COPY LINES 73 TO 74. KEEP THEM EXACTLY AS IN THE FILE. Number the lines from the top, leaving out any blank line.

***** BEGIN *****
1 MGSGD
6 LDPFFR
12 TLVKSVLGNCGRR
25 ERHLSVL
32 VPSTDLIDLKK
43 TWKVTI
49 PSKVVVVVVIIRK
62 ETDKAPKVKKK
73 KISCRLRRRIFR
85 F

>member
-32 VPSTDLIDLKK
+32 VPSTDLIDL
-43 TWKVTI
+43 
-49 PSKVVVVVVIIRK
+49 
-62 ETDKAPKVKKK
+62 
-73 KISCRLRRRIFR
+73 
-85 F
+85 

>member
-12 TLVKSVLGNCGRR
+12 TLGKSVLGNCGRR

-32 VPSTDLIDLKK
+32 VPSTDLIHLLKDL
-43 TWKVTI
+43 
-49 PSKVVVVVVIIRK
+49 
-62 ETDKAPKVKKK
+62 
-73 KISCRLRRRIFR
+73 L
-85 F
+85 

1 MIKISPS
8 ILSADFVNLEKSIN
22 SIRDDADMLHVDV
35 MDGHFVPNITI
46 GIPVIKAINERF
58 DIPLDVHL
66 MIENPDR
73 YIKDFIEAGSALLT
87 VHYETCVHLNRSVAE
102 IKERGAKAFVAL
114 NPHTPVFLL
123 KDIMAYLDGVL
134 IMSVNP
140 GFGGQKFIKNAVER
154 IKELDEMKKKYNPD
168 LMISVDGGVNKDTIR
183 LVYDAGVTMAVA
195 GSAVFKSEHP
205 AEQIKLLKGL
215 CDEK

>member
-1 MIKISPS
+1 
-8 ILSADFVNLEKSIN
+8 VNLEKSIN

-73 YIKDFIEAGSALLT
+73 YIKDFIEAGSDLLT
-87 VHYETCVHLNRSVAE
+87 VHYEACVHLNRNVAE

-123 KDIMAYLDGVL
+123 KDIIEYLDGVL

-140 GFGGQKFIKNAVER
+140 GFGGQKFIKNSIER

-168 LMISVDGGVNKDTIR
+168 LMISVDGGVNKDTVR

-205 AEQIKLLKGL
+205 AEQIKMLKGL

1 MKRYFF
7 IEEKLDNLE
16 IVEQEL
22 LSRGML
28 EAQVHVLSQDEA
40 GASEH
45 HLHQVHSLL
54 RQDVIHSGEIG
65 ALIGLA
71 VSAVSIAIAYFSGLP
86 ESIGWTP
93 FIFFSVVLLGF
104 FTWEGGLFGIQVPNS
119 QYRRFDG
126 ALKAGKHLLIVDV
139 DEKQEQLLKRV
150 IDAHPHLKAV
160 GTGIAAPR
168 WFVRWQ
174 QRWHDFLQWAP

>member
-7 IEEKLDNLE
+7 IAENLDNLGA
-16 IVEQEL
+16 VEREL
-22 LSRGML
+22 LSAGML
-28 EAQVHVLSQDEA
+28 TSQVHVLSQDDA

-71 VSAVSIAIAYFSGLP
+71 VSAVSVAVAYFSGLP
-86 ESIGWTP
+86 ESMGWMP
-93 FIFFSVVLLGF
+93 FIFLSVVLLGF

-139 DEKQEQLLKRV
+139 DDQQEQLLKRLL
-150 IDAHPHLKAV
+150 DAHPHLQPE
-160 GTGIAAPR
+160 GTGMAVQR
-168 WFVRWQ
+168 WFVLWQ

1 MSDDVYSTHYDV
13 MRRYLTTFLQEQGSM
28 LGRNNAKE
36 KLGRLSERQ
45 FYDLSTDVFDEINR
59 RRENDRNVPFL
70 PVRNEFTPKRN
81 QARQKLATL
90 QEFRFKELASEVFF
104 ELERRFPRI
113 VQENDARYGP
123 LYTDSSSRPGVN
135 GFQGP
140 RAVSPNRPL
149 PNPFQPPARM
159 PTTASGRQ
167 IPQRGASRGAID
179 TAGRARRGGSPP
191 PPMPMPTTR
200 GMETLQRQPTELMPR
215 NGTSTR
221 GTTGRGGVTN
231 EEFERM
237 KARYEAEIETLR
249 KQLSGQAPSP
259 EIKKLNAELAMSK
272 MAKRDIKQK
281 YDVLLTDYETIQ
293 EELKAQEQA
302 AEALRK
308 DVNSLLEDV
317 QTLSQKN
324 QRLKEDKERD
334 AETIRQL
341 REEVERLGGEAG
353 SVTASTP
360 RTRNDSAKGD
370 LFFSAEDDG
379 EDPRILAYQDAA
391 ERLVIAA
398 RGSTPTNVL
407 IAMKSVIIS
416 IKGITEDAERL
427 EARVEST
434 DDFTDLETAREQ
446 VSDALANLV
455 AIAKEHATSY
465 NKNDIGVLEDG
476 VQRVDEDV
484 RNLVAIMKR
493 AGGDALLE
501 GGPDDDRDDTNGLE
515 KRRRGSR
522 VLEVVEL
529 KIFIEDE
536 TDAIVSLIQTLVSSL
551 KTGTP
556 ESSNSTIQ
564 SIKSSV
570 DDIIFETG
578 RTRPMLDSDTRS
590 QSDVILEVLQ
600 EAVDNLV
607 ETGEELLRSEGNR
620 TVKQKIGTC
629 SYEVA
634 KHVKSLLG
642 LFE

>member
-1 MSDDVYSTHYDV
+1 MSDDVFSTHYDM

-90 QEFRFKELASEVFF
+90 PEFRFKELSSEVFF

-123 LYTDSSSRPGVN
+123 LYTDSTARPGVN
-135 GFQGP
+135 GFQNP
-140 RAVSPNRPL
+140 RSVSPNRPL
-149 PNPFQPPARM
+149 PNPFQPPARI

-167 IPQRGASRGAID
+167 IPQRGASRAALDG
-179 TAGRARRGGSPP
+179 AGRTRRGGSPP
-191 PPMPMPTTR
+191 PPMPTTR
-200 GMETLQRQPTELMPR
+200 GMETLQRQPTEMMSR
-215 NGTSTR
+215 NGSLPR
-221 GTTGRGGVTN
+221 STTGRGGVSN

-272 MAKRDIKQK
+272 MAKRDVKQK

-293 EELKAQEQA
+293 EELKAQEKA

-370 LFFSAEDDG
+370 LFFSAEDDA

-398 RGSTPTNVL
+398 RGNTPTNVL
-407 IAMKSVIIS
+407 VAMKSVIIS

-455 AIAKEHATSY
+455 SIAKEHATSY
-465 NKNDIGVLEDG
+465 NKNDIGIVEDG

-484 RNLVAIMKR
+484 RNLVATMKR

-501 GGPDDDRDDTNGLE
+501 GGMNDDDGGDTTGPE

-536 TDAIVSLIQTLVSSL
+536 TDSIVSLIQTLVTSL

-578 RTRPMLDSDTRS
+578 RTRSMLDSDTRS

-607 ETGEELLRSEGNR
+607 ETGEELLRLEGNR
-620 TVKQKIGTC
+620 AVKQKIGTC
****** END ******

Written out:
+168 LMISVDGGVNKDTVR

-205 AEQIKLLKGL